9. But that risk is an average over many people with very different behaviors. Most of us still take precautions to lower our personal driving risk: wear seat belts, don't text, don't drive intoxicated. Some people are even more careful and avoid driving overtired or in heavy rain.
  10. I don't know. Some time this spring. She had Covid already last summer and was ill for several weeks. Now she's over a month past initial infection and needs a multi-hour nap after going to the mailbox. Was planning to move and had to cancel the lease because she's too weak. This scares the crap out of me and makes it worth, to me, avoiding high risk situations like live performances in crowded indoor spaces full of unmasked people.
  11. The consequences of a Covid infection are still a magnitude scarier to me than anything else. I have a vaccinated friend with long Covid. I don't wish that on anyone. I am still concerned about passing it on, since vaccination protection is not 100 percent, and the immune response is less strong in older folks who are more vulnerable. I am working a high exposure job, surrounded by a community where 60% are unvaccinated, with a positivity rate of 30%. That colors my risk assessment.
  12. As explained before, all these vaccines in your link are against viruses that do not circulate widely in the population and hence don't have a chance to mutate into vaccine evading forms. None of these vaccines was developed in the middle of an unfolding pandemic against a novel virus that had been known for less than two years, and that was rapidly mutating. While a higher efficacy would be great, it's fantastic they created a vaccine at all. Are you blaming them for not foreseeing delta?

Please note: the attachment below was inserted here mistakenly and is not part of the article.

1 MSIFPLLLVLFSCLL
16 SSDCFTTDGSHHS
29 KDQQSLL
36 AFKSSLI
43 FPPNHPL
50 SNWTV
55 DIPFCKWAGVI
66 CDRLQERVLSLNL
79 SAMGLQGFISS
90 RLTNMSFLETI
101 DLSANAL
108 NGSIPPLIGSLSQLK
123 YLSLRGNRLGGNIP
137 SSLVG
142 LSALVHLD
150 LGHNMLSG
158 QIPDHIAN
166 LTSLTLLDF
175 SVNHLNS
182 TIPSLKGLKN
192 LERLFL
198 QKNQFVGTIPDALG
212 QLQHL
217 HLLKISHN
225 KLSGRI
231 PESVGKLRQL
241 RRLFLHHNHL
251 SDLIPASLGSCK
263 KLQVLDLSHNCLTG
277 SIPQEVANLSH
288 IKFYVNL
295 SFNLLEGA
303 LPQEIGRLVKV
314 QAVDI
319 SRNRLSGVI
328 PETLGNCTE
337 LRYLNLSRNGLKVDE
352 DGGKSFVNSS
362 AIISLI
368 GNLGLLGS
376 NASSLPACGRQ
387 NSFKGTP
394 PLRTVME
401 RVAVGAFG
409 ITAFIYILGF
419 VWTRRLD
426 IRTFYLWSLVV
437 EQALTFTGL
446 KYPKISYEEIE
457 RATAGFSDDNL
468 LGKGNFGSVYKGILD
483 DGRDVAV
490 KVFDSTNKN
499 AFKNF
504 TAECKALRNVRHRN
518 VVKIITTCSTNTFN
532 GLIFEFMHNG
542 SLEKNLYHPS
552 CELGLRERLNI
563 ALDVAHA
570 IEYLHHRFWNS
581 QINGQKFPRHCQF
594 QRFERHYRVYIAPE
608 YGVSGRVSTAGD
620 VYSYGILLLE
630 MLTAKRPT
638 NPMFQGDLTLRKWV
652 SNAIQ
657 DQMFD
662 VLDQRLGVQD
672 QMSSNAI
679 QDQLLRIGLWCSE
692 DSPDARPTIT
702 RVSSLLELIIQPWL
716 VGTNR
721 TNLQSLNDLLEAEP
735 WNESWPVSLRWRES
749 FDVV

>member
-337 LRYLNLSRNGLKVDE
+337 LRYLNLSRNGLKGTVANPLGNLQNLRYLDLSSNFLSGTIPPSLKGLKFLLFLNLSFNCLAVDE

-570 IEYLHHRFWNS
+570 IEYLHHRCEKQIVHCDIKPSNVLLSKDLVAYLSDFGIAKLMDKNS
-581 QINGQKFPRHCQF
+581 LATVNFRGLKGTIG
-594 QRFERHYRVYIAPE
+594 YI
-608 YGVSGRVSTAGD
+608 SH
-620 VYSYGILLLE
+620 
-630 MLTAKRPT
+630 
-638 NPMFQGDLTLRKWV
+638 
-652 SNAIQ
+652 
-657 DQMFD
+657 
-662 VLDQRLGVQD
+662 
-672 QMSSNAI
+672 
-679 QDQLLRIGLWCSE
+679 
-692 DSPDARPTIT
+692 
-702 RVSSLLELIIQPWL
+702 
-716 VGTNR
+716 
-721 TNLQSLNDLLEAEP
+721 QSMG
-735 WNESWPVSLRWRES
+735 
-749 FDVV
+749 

13. This is not a fair comparison because the vaccination rates against polio (or measles, etc) are so incredibly high that there is basically no virus circulating in the community, which means the virus cannot mutate. Herd immunity accomplishes that. In contrast, the fraction of people vaccinate against Covid is far too small to prevent the virus from mutating, which means it can (partially or wholly) evade the vaccine. You get the polio vaccine not just so that you don't get polio, but so that the polio virus cannot spread and the disease remains extinct in your community.